Saturday, April 27, 2013

Review: Hattie Big Sky

Hattie Big Sky (Hattie, #1)

Hattie Big Sky

By Kirby Larson

 
Blurb: Alone in the world, teen-aged Hattie is driven to prove up on her uncle's homesteading claim.
For years, sixteen-year-old Hattie's been shuttled between relatives. Tired of being Hattie Here-and-There, she courageously leaves Iowa to prove up on her late uncle's homestead claim near Vida, Montana. With a stubborn stick-to-itiveness, Hattie faces frost, drought and blizzards. Despite many hardships, Hattie forges ahead, sharing her adventures with her friends--especially Charlie, fighting in France--through letters and articles for her hometown paper.

Her backbreaking quest for a home is lightened by her neighbors, the Muellers. But she feels threatened by pressure to be a "Loyal" American, forbidding friendships with folks of German descent. Despite everything, Hattie's determined to stay until a tragedy causes her to discover the true meaning of home.
 
Genres: Juvenile/YA, Historical Fiction, Realistic Fiction, Adventure
 
Published: September 26, 2006
 
Series: Hattie by Kirby Larson
 
My Rating: 5 stars!
 
 
There are some books that, when you are finished, seem like your best friend. You have laughed with them, cried with them. You have gotten to know them. Hattie Big Sky, for me, was that book.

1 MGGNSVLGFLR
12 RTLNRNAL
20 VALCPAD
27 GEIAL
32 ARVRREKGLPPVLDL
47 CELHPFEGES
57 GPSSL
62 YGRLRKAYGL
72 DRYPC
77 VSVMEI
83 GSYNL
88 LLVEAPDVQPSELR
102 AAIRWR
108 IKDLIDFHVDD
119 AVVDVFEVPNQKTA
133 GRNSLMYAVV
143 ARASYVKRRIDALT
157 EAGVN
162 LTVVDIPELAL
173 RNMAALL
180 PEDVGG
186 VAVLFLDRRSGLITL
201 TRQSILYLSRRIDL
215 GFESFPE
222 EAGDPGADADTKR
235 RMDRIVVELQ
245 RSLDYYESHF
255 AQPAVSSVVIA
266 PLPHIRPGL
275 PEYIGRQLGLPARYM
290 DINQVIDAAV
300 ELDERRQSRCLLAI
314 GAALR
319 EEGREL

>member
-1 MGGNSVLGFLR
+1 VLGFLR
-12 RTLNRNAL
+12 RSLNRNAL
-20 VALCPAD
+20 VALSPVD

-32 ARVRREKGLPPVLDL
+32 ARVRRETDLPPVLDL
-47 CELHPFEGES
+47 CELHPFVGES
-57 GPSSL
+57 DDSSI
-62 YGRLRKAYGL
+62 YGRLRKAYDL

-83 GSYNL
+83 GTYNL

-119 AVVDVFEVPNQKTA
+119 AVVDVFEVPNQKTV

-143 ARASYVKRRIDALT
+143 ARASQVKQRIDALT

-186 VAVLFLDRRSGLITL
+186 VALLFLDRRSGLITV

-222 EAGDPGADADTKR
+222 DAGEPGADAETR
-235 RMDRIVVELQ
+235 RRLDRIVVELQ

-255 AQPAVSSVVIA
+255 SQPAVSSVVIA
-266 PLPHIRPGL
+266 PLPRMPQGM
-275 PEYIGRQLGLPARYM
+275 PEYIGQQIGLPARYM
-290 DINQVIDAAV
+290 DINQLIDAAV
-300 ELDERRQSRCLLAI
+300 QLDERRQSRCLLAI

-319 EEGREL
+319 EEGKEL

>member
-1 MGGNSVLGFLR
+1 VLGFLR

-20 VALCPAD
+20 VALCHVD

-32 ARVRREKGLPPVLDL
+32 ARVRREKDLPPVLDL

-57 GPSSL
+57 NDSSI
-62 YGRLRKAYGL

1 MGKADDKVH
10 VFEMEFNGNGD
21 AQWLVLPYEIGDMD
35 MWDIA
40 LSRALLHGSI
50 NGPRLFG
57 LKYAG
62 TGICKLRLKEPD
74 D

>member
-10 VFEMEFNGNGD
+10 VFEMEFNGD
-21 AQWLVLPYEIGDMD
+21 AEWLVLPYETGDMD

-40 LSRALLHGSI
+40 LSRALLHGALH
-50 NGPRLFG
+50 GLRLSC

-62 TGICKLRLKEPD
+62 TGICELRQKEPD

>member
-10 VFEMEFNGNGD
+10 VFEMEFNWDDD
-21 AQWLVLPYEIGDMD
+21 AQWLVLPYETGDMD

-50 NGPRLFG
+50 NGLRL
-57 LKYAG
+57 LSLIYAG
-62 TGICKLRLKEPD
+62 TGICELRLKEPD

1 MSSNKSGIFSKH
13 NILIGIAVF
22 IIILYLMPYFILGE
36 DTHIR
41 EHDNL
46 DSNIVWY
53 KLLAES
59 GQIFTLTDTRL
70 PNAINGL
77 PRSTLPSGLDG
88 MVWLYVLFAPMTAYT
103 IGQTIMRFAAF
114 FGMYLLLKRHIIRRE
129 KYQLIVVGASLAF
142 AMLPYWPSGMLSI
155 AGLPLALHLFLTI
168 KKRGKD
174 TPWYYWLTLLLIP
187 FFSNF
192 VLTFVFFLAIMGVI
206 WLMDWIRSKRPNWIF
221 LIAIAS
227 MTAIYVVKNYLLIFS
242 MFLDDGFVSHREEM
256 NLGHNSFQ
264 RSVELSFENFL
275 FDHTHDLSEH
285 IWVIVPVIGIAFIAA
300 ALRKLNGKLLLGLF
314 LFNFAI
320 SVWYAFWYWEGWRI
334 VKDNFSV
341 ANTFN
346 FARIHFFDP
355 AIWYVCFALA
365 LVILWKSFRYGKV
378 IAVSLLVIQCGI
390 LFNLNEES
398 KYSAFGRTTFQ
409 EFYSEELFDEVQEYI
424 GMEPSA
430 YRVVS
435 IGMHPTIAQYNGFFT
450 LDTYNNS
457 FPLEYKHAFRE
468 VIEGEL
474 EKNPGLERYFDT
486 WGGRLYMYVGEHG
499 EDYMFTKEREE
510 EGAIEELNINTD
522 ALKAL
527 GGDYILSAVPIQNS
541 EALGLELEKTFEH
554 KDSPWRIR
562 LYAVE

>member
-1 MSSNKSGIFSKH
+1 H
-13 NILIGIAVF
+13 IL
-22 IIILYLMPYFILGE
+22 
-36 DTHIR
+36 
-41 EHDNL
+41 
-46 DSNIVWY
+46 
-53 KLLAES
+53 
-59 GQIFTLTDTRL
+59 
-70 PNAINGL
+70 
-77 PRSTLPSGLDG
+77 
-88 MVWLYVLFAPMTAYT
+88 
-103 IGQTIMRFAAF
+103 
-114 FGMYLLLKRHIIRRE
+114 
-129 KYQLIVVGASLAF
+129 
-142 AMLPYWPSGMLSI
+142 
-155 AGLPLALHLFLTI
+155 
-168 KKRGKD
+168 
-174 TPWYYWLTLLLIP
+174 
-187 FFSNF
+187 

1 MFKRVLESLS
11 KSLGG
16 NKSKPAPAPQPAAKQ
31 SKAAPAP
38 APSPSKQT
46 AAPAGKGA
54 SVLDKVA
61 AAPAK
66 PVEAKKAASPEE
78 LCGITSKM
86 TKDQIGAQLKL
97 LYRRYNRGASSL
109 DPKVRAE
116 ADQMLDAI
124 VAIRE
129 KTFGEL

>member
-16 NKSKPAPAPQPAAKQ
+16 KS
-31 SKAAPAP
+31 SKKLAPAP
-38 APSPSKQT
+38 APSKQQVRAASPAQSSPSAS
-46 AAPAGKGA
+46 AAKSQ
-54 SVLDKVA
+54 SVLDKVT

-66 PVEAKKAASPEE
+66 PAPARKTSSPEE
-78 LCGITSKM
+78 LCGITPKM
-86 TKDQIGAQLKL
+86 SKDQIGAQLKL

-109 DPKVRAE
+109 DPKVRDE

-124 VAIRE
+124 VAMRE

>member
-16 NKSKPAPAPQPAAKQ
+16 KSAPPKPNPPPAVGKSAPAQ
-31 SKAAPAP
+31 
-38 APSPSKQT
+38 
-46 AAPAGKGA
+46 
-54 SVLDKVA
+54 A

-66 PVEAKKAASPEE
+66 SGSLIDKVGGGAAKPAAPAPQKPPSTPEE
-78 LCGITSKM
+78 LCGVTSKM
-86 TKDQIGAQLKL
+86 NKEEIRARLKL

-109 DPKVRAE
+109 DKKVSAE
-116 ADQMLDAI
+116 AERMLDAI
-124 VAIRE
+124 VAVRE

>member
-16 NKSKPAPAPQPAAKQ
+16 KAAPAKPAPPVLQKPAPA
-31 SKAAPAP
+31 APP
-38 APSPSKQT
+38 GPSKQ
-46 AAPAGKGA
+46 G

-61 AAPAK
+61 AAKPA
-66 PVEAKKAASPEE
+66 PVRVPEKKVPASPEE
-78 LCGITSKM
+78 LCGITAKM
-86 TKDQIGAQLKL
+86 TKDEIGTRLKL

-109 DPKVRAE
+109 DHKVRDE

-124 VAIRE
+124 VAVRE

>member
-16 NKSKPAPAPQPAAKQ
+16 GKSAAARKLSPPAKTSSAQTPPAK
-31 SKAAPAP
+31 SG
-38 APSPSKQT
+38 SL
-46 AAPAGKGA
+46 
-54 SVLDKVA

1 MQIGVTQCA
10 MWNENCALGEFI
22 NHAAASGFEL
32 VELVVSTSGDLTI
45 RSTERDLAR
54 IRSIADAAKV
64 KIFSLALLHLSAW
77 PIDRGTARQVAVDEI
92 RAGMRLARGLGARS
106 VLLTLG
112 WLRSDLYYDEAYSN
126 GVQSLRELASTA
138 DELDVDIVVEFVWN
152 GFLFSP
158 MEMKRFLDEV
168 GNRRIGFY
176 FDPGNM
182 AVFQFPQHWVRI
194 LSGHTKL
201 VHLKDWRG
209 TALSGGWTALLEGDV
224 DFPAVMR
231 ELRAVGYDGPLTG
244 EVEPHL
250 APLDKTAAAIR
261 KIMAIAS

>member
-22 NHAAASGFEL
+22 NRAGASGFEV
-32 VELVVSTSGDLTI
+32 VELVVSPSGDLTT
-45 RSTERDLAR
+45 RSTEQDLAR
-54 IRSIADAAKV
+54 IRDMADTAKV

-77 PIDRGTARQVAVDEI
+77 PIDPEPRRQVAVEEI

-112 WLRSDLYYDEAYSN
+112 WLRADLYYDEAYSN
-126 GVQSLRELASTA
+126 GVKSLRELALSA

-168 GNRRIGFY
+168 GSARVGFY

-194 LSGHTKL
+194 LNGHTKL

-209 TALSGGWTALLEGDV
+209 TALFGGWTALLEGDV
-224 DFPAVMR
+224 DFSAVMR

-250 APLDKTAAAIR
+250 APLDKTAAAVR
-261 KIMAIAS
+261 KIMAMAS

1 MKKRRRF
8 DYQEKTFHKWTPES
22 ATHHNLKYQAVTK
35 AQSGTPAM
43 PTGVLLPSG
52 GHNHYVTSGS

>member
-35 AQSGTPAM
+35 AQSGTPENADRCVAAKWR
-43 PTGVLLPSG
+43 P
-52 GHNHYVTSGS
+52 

I used to not like Historical Fiction. It seemed boring and repetitive to me, the same story being told time and time again, but with different characters. However, this year I started to read the genre more and more. Maybe it's just a phase, but it's really made history come alive for me. Hattie Big Sky does this superbly, and I think that even if I had read this when I hated historical fiction, I would have loved this book. It's not a cookie cutter WWI book. You get a unique look at prejudice against germans, not to mention the fact that it doesn't focus on WWI alone. A huge part of the book is Hattie trying to make her new life in Vida, Montana work.

Hattie was a wonderful character to read about. Her perseverance, her bravery, and her willingness to stand up for what is right made her a character that I could really root for. I also really liked that Kirby Larson started the book when she was still with her aunt and uncle. It gives you a taste of what her life is like, and why she would risk it all to go to Montana.

The other characters are no less charming. There are the Muellers, who have to face taunts and threats because they are Germans. There is Traft Martin, who seems nice at first, but who I had very mixed feelings about by the end. I could go on and on, but I will stop there.

This book isn't an action book. It isn't a mystery. It's not a love story with vampires and/or werewolves. It's a story about a girl's life. So, it won't be for everyone, but I loved it. Hattie Big Sky is a book that I won't soon forget.


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